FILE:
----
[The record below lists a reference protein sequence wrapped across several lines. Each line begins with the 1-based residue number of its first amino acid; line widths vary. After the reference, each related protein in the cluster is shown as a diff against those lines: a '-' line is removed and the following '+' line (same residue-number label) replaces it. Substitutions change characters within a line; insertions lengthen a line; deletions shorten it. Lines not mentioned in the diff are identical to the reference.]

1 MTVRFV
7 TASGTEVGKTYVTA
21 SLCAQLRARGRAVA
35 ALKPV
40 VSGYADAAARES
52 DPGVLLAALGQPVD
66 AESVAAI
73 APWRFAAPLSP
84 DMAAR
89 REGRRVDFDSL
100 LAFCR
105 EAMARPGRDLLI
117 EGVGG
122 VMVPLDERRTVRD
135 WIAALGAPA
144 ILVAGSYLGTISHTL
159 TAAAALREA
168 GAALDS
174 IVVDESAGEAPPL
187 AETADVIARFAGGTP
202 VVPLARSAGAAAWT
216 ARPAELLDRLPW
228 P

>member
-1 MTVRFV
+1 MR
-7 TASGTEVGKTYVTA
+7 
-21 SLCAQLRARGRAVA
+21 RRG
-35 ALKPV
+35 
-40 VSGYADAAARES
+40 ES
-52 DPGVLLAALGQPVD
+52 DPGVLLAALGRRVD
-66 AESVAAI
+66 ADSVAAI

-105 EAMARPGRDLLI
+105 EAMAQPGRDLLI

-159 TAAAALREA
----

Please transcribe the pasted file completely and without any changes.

[The record below lists a reference protein sequence wrapped across several lines. Each line begins with the 1-based residue number of its first amino acid; line widths vary. After the reference, each related protein in the cluster is shown as a diff against those lines: a '-' line is removed and the following '+' line (same residue-number label) replaces it. Substitutions change characters within a line; insertions lengthen a line; deletions shorten it. Lines not mentioned in the diff are identical to the reference.]

1 MTVRFV
7 TASGTEVGKTYVTA
21 SLCAQLRARGRAVA
35 ALKPV
40 VSGYADAAARES
52 DPGVLLAALGQPVD
66 AESVAAI
73 APWRFAAPLSP
84 DMAAR
89 REGRRVDFDSL
100 LAFCR
105 EAMARPGRDLLI
117 EGVGG
122 VMVPLDERRTVRD
135 WIAALGAPA
144 ILVAGSYLGTISHTL
159 TAAAALREA
168 GAALDS
174 IVVDESAGEAPPL
187 AETADVIARFAGGTP
202 VVPLARSAGAAAWT
216 ARPAELLDRLPW
228 P

>member
-1 MTVRFV
+1 MR
-7 TASGTEVGKTYVTA
+7 
-21 SLCAQLRARGRAVA
+21 RRG
-35 ALKPV
+35 
-40 VSGYADAAARES
+40 ES
-52 DPGVLLAALGQPVD
+52 DPGVLLAALGRRVD
-66 AESVAAI
+66 ADSVAAI

-105 EAMARPGRDLLI
+105 EAMAQPGRDLLI

-159 TAAAALREA